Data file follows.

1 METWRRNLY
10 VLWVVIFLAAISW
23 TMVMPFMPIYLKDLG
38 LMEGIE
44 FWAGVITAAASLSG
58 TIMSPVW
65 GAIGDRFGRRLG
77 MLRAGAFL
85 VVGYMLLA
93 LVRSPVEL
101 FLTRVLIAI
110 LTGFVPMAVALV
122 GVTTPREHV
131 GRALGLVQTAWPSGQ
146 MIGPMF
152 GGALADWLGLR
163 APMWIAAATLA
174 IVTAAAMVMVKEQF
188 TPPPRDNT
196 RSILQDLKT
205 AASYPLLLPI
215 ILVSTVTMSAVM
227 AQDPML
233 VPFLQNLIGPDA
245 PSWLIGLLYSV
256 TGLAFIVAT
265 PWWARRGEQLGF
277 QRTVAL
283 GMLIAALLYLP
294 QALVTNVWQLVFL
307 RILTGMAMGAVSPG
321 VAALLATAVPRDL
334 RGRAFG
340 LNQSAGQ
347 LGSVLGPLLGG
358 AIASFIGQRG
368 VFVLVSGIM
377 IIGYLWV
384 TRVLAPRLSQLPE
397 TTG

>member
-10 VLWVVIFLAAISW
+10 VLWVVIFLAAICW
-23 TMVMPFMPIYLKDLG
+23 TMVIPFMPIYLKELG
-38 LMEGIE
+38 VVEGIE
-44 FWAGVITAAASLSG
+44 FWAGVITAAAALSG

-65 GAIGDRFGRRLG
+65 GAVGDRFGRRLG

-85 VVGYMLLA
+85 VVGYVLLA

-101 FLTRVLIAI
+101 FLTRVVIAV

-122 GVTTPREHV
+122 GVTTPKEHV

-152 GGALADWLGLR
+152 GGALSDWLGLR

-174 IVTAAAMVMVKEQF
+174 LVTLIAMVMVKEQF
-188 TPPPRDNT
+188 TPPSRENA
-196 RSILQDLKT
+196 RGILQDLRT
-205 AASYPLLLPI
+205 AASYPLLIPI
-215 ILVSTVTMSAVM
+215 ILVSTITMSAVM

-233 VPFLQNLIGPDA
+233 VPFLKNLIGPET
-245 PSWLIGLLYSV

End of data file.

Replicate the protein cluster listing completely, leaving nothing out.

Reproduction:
1 METWRRNLY
10 VLWVVIFLAAISW
23 TMVMPFMPIYLKDLG
38 LMEGIE
44 FWAGVITAAASLSG
58 TIMSPVW
65 GAIGDRFGRRLG
77 MLRAGAFL
85 VVGYMLLA
93 LVRSPVEL
101 FLTRVLIAI
110 LTGFVPMAVALV
122 GVTTPREHV
131 GRALGLVQTAWPSGQ
146 MIGPMF
152 GGALADWLGLR
163 APMWIAAATLA
174 IVTAAAMVMVKEQF
188 TPPPRDNT
196 RSILQDLKT
205 AASYPLLLPI
215 ILVSTVTMSAVM
227 AQDPML
233 VPFLQNLIGPDA
245 PSWLIGLLYSV
256 TGLAFIVAT
265 PWWARRGEQLGF
277 QRTVAL
283 GMLIAALLYLP
294 QALVTNVWQLVFL
307 RILTGMAMGAVSPG
321 VAALLATAVPRDL
334 RGRAFG
340 LNQSAGQ
347 LGSVLGPLLGG
358 AIASFIGQRG
368 VFVLVSGIM
377 IIGYLWV
384 TRVLAPRLSQLPE
397 TTG

>member
-10 VLWVVIFLAAISW
+10 VLWVVIFLAAICW
-23 TMVMPFMPIYLKDLG
+23 TMVIPFMPIYLKELG
-38 LMEGIE
+38 VVEGIE
-44 FWAGVITAAASLSG
+44 FWAGVITAAAALSG

-65 GAIGDRFGRRLG
+65 GAVGDRFGRRLG

-85 VVGYMLLA
+85 VVGYVLLA

-101 FLTRVLIAI
+101 FLTRVVIAV

-122 GVTTPREHV
+122 GVTTPKEHV

-152 GGALADWLGLR
+152 GGALSDWLGLR

-174 IVTAAAMVMVKEQF
+174 LVTLIAMVMVKEQF
-188 TPPPRDNT
+188 TPPSRENA
-196 RSILQDLKT
+196 RGILQDLRT
-205 AASYPLLLPI
+205 AASYPLLIPI
-215 ILVSTVTMSAVM
+215 ILVSTITMSAVM

-233 VPFLQNLIGPDA
+233 VPFLKNLIGPET
-245 PSWLIGLLYSV